- NHS Improvement document says after 2017-18, STPs will take the place of the vanguard programme
- Central new care models team will carry on beyond next year
Vanguard sites will not have transformation funding allocated directly to them from NHS England after next year, it has been confirmed.
The programme, which supports 50 sites to develop five types of new care model, with the backing of centrally allocated “transformation funding”, was launched in early 2015. Its aim is to enable the implementation of the Five Year Forward View by transforming the delivery of care, including via new organisational forms and new types of contract.
The project in its initial form will cease at the end of 2017-18, as any future tranches of transformation funding will be allocated via the sustainability and transformation plan process.
A document on the oversight and governance of new care models published this month by NHS Improvement says: “We expect STPs to play a significant role in helping to align planning requirements and incorporating plans for new care models, particularly once the vanguard programme ends in 2017-18 and transformational funding becomes conditional on STPs.”
HSJ understands transformation funding will be directly allocated to vanguard sites in 2017-18 as it has been this year and last year, with vanguards continuing to be supported by the central new care models team.
Beyond then STPs will be the main instrument for implementing the forward view. HSJ understands the central new care models team will remain but NHS England’s regional teams, which will be responsible for ensuring STPs succeed, will be in charge of extending new care models, including via the allocation of any future tranches of transformation funding.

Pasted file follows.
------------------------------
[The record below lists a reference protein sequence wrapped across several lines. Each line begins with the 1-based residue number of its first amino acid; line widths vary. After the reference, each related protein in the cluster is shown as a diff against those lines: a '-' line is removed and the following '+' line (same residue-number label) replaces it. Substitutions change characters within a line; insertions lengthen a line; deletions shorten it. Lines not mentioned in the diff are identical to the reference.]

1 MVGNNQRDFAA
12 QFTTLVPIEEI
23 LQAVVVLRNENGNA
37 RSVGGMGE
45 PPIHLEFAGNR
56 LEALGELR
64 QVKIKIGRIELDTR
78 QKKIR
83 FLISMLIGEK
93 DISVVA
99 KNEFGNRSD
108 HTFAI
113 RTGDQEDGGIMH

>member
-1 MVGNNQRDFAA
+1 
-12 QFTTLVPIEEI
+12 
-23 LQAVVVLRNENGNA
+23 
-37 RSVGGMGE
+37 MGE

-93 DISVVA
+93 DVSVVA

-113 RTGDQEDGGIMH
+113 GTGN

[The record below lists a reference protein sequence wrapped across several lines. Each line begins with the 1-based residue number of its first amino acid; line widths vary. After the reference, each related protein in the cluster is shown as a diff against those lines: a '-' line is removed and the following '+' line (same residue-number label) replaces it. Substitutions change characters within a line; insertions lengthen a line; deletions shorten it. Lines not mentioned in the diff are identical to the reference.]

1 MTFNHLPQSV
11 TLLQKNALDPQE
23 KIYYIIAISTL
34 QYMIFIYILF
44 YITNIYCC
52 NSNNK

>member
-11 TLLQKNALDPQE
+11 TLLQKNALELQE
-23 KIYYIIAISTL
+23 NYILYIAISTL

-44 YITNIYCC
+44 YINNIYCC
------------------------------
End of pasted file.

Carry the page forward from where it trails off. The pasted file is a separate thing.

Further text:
In its mandate to NHS England, published late last year, the Department of Health set an expectation that 50 per cent of the population of England will be covered by new care models by 2020.
NHS England’s 2016-17 planning guidance also said: “STPs will become the single application and approval process for being accepted onto programmes with transformational funding for 2017-18 onwards.” But it made no explicit mention of the future of the vanguard programme.
It means the direct funding of the existing vanguards will stop before most sites will be able to demonstrate the success of their model. In their applications for transformation funding, vanguards have calculated the likely return on investment by 2020-21.
It is unlikely that many vanguards will be running in their final form before the programme ends. For example, the multispecialty community provider in Dudley – one of the vanguards where plans are most advanced and most public – does not expect to be operating under a new contractual form until 2018.
HSJ also understands few other MCPs or primary and acute care systems are likely to have transferred to a new organisational form and new contracts before the end of 2017-18.
A spokesman for the new care models programme said: ”The vanguards, by their very nature, won’t be vanguards forever, but the new care models programme will continue. The aim has always been to work with the vanguards, as part of a three year period of national investment in the first wave of sites taking forward new care models, to share their learning and best practice and develop frameworks for others to use nationally in order for new models of care to spread across the country.”